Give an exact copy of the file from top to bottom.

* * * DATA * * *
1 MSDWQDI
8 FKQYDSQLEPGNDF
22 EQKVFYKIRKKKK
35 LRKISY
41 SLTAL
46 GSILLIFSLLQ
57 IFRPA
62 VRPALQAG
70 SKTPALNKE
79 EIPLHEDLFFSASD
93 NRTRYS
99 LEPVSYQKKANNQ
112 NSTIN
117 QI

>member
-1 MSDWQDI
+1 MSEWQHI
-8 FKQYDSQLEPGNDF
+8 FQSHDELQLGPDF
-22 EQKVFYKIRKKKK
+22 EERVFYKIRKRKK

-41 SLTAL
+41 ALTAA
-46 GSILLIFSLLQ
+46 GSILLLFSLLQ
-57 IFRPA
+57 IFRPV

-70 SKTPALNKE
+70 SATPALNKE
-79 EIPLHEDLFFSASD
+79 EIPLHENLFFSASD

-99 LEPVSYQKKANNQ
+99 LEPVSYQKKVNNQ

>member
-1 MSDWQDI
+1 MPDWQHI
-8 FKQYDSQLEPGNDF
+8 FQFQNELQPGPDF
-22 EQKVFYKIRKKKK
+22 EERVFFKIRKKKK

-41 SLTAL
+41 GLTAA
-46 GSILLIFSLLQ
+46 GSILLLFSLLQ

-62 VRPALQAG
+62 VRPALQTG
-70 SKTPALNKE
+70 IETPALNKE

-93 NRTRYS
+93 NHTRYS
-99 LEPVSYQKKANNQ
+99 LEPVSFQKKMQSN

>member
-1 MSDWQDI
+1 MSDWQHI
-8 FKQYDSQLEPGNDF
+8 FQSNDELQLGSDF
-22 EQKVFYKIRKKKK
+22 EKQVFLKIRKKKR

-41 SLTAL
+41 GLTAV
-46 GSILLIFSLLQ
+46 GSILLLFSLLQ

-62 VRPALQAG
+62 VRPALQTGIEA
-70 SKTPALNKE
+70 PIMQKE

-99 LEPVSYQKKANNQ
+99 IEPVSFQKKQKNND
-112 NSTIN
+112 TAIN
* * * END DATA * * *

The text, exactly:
1 MSDWQDI
8 FKQYDSQLEPGNDF
22 EQKVFYKIRKKKK
35 LRKISY
41 SLTAL
46 GSILLIFSLLQ
57 IFRPA
62 VRPALQAG
70 SKTPALNKE
79 EIPLHEDLFFSASD
93 NRTRYS
99 LEPVSYQKKANNQ
112 NSTIN
117 QI

>member
-1 MSDWQDI
+1 MSEWQHI
-8 FKQYDSQLEPGNDF
+8 FQSHDELQLGPDF
-22 EQKVFYKIRKKKK
+22 EERVFYKIRKRKK

-41 SLTAL
+41 ALTAA
-46 GSILLIFSLLQ
+46 GSILLLFSLLQ
-57 IFRPA
+57 IFRPV

-70 SKTPALNKE
+70 SATPALNKE
-79 EIPLHEDLFFSASD
+79 EIPLHENLFFSASD

-99 LEPVSYQKKANNQ
+99 LEPVSYQKKVNNQ

>member
-1 MSDWQDI
+1 MPDWQHI
-8 FKQYDSQLEPGNDF
+8 FQFQNELQPGPDF
-22 EQKVFYKIRKKKK
+22 EERVFFKIRKKKK

-41 SLTAL
+41 GLTAA
-46 GSILLIFSLLQ
+46 GSILLLFSLLQ

-62 VRPALQAG
+62 VRPALQTG
-70 SKTPALNKE
+70 IETPALNKE

-93 NRTRYS
+93 NHTRYS
-99 LEPVSYQKKANNQ
+99 LEPVSFQKKMQSN

>member
-1 MSDWQDI
+1 MSDWQHI
-8 FKQYDSQLEPGNDF
+8 FQSNDELQLGSDF
-22 EQKVFYKIRKKKK
+22 EKQVFLKIRKKKR

-41 SLTAL
+41 GLTAV
-46 GSILLIFSLLQ
+46 GSILLLFSLLQ

-62 VRPALQAG
+62 VRPALQTGIEA
-70 SKTPALNKE
+70 PIMQKE

-99 LEPVSYQKKANNQ
+99 IEPVSFQKKQKNND
-112 NSTIN
+112 TAIN